This guest blog comes to us from Tom Rogers, CEO of Vendor Centric.

Companies often fail to see the full picture when it comes to negotiations. Far more than a single conversation, the negotiations process extends from the inception of a potential relationship to that relationship's eventual conclusion. Throughout this period, an organization might have to carry out the negotiation process hundreds of time. Successful or unsuccessful, internal or external, these will all contribute to the relationship's outcome.

Successful negotiations come down to identifying the appropriate style and employing it effectively. Professionals typically fall into one of two camps - they're either Positional negotiators or Principled negotiators. The former are characterized by a thirst for competition. They enter negotiations looking to win. Principled negotiators, on the other hand, focus their efforts on collaboration and aim to realize a win-win.

Let's take a closer look at both sides of the table:

Positional Negotiation

If you'e trying to dominate a discussion, you'll do well to employ a positional negotiation style. It is intended to intimidate the other party. Ideally, they'll feel so intimidated that they lose confidence in their own position and accept your demands.

The positional approach requires a person to adopt a position and arrive at an agreement that will adhere as closely as possible to that position. Typically, this means totally disregarding alternative options and input from the other party. Positional negotiations are, by their very nature, limited and predictable. In many cases, they devolve into something like an endurance test. Both sides will argue their case to the point of exhaustion in hopes that their adversary will give in first.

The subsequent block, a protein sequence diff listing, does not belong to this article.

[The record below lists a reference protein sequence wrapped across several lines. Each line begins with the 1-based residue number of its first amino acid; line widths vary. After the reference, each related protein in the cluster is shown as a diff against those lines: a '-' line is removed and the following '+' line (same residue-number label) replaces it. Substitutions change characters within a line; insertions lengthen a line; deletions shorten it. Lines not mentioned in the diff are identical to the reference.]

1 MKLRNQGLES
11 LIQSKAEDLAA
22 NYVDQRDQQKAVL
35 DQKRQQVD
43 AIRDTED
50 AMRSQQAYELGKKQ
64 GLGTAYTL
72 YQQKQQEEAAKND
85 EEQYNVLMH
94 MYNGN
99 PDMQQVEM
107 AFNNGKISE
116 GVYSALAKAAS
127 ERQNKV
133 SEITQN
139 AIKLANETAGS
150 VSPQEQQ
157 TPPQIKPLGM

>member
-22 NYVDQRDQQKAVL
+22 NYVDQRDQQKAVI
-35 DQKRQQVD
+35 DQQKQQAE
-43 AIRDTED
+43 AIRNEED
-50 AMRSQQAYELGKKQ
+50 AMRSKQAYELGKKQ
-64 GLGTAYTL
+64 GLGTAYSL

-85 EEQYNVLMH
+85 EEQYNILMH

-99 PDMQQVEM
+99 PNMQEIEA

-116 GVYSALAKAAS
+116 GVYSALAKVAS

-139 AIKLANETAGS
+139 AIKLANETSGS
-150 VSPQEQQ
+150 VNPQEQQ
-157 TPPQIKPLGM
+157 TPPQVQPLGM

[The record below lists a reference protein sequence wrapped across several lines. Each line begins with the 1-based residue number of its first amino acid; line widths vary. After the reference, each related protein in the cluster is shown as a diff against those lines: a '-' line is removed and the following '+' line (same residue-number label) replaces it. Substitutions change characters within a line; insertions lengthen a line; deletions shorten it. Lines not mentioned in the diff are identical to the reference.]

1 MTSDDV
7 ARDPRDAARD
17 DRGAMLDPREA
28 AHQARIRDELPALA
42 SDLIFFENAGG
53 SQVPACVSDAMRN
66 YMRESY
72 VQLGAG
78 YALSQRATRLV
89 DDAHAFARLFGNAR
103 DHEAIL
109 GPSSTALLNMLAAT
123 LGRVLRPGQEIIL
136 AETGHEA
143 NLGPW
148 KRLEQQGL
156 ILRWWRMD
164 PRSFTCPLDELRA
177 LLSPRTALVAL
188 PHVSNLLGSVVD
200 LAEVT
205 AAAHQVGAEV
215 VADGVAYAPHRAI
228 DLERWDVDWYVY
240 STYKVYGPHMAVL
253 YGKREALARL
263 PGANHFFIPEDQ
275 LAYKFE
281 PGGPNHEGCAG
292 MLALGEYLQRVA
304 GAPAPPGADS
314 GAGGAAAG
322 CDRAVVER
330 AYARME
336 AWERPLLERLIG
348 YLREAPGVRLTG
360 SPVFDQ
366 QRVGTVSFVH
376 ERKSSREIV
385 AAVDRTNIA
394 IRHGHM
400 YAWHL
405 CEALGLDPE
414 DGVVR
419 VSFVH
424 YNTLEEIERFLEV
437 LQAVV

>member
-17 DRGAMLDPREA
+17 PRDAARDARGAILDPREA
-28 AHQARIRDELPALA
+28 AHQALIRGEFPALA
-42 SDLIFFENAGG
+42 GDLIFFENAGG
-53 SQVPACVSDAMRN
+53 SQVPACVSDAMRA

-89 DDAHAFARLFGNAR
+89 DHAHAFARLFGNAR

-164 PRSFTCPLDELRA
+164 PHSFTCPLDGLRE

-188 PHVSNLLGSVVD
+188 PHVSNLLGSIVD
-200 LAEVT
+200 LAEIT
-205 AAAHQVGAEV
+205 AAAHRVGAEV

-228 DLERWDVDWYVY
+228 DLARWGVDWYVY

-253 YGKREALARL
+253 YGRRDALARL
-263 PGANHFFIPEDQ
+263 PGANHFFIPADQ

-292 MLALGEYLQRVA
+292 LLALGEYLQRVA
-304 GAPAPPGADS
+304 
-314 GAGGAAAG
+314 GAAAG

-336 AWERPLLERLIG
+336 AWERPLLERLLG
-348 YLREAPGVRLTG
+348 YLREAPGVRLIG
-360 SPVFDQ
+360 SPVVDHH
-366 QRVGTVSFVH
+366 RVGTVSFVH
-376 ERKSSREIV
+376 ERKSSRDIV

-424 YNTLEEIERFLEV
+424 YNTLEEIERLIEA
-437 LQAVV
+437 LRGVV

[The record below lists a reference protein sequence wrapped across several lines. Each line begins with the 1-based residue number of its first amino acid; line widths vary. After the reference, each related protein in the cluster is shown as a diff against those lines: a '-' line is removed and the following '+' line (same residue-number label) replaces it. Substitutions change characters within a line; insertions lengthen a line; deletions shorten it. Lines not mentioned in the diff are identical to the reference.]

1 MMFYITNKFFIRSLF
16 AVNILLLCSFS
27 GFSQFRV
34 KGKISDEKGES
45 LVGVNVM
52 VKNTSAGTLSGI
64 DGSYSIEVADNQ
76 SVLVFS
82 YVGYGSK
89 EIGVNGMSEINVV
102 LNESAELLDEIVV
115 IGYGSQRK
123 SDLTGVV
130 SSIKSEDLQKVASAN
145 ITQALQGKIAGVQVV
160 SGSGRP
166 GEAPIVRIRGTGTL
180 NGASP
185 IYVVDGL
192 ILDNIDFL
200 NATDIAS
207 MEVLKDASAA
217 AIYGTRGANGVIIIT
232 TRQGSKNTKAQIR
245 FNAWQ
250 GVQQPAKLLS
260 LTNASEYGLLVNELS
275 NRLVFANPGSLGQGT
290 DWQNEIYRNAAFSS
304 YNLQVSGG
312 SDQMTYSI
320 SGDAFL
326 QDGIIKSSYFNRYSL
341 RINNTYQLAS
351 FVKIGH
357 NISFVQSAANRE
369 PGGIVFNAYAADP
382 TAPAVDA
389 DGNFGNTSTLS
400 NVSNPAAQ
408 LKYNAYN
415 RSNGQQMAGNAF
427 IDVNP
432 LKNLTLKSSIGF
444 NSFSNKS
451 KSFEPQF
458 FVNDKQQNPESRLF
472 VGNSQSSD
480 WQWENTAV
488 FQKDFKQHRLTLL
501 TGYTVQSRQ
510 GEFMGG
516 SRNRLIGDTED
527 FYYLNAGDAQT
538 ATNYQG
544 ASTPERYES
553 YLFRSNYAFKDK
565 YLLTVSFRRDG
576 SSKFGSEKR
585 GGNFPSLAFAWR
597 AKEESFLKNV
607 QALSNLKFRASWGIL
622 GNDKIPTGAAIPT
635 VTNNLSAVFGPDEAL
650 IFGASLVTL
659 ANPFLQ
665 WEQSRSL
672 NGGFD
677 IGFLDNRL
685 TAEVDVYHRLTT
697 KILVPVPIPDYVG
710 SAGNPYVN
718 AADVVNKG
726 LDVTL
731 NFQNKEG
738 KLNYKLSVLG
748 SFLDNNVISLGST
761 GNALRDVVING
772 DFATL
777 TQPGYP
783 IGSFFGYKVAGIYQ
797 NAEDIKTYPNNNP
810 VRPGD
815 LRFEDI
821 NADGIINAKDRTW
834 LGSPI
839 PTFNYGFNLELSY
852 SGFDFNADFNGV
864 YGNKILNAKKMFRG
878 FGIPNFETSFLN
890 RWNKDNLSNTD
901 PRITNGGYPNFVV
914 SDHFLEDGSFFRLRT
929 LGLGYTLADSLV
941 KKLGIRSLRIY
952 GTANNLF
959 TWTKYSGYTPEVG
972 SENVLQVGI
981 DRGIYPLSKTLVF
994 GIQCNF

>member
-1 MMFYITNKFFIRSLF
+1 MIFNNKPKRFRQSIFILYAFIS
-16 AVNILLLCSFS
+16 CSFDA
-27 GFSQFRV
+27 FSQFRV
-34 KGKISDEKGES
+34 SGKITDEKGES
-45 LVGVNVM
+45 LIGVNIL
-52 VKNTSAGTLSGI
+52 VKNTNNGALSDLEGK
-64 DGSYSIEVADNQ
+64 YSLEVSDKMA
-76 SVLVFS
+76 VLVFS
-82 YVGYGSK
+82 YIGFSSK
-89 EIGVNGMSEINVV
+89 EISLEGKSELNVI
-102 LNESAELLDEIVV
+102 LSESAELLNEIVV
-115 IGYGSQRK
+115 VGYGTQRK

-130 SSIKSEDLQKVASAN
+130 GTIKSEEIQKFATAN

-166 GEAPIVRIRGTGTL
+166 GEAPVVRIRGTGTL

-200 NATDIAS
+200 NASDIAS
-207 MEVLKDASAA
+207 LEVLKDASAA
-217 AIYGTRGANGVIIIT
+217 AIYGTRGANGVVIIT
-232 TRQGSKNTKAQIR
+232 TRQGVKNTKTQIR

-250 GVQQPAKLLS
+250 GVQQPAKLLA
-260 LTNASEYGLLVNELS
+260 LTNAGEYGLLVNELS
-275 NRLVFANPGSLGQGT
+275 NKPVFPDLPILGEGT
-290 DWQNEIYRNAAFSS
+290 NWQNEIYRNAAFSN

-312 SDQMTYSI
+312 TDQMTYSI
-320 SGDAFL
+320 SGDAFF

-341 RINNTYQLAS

Principled Negotiation

Principled negotiation is the style preferred by professionals who truly believe in the concept of win-win agreements. The approach is built on the assumption that both parties share common interests and that the outcome will improve if each participant can share their perspective.

While certain elements of a negotiation should be positional (delivery dates and data security, for example), the principled style will tend to drive most deals. 

Success in a principled negotiation is defined in terms of the long-term relationship it helps build. Professionals who prefer this style recognize that a signature is not the ultimate goal, but a milestone in building an effective relationship.

Do You Prefer One Style Over the Other? 

In all likelihood, you've got a preference for one style over the other. Experienced negotiators, however, know there's a time and place for both. It's important to familiarize yourself with both, practice them, and retain the lessons you learn along the way. 

Negotiations can get heated, but it's important not to lose sight of reality. The other party has goals and objective of their own. If possible, you should always aim for a win-win. These agreements are far more likely to result in mutual respect, mutual value, and a long-lasting, successful relationship.
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